Helena Rodriguez: Local columnist
Mother’s Day is a time to tell our mother’s how much we love them.
I love you, Mom.
But how many of us mothers take time to show our children how much they have blessed our lives as well? Because of them, we have the greatest job descriptions on Earth that no man can fill.
On this Mother’s Day, I’ve written this missive of love to my daughter.
My Dearest Little Laura:
On this Mother’s Day — With all the maternal love you can only begin to imagine — I wish for you a lifetime of failures, setbacks, heartaches and sorrows.
I want you to feel rejection, like I have so often felt, and I want you to be insecure at times.
Our world tells us insecurity is a bad thing. I do not agree. How else will you feel the joy that I have felt so many times in my life as I’ve witnessed the Lord’s plans for me slowly unfold before my eyes and fall into place in the most unexpected ways?
• I want you to have your share of bad hair days — so people will appreciate your inner beauty like I do.
• I want you to trip over your high heels during your quinceañera — so you will know there will always be hands to help you back on your feet, no matter how old you are.
• I want it to rain on your wedding day — So you will know true love can weather any storm.
• I want you to fly second-class — so when you move up to a first-class seat in life, you will remember where you started.
• I want you to make a fool of yourself at some time or another (we all do) — so you can appreciate God’s infinite wisdom.
• I want you to feel rejection — so you will accept other people’s differences.
• I want you to know what it’s like to be in need — so you will realize the importance of helping others.
• I want you to stumble and fall as you aim for your dreams — so you will feel God’s hands lifting you up.
• I want you to have self-doubts and constantly be second-guessing yourself — so you will turn to God for answers.
• I want you to make mistakes, although not the same ones I have made, but mistakes nonetheless — so you are not quick to judge others.
• I want you to be aware of your own personal flaws — so you are not quick to point out other people’s imperfections.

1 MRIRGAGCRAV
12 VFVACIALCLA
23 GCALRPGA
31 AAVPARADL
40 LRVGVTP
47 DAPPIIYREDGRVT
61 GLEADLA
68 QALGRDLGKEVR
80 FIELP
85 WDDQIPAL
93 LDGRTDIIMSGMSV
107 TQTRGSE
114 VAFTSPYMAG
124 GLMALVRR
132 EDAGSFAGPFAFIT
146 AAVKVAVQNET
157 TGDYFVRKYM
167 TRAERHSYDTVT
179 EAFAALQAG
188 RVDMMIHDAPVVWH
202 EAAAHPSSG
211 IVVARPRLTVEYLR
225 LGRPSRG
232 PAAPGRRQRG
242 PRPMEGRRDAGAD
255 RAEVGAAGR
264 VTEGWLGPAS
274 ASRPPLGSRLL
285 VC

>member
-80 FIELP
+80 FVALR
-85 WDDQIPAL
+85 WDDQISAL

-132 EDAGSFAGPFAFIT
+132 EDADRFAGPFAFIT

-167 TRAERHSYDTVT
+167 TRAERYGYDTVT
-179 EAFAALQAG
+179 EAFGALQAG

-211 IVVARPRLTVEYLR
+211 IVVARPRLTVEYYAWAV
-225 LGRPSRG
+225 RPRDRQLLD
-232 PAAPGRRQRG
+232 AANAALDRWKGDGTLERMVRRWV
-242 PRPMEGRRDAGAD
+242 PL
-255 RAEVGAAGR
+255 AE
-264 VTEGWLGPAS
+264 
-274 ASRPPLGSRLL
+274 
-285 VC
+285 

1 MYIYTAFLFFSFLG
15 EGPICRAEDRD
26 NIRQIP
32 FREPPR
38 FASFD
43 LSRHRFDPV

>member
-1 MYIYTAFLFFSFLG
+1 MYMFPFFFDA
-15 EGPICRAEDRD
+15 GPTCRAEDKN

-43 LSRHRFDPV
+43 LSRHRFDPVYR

• I want you to feel loneliness at some time in your life — so you will always seek God.
• I want you to feel emptiness in your life — so you will recognize the void only God can fill.
• I want you to experience setbacks — so you will grow stronger through perseverance.
• I want you to fail once or twice — so you can relish in the bigger victories God has in store for you.
• I want you to be humble — so you will always place all of your confidence in God.
• I want you to experience feelings of despair — so you can celebrate the miracles God will work through you.
• I want you to know hardships — so your eyes see all of God’s blessings.
What I am trying to say, mija, is that I want you to be successful in life, but not in the ways today’s world attempts to define success. True success will not make you rich on the outside but rich on the inside.
My job as your mother is not to pamper you, but to prepare you for life. That means showing you how to become an adult until you are grown, and then showing you how to become a child all over again — because that is what Jesus tells us: “Whosoever shall not receive the Kingdom of God as a little child shall in no wise enter therein” (Luke 18:17).
And just like I told you when you were younger and fell down from your roller blades, I will keep on telling you as you get older, “Get right back up again, mija, and keep rolling!”
— Love always, Mommy
Helena Rodriguez is a staff writer for Freedom Newspapers of New Mexico. She can be contacted at: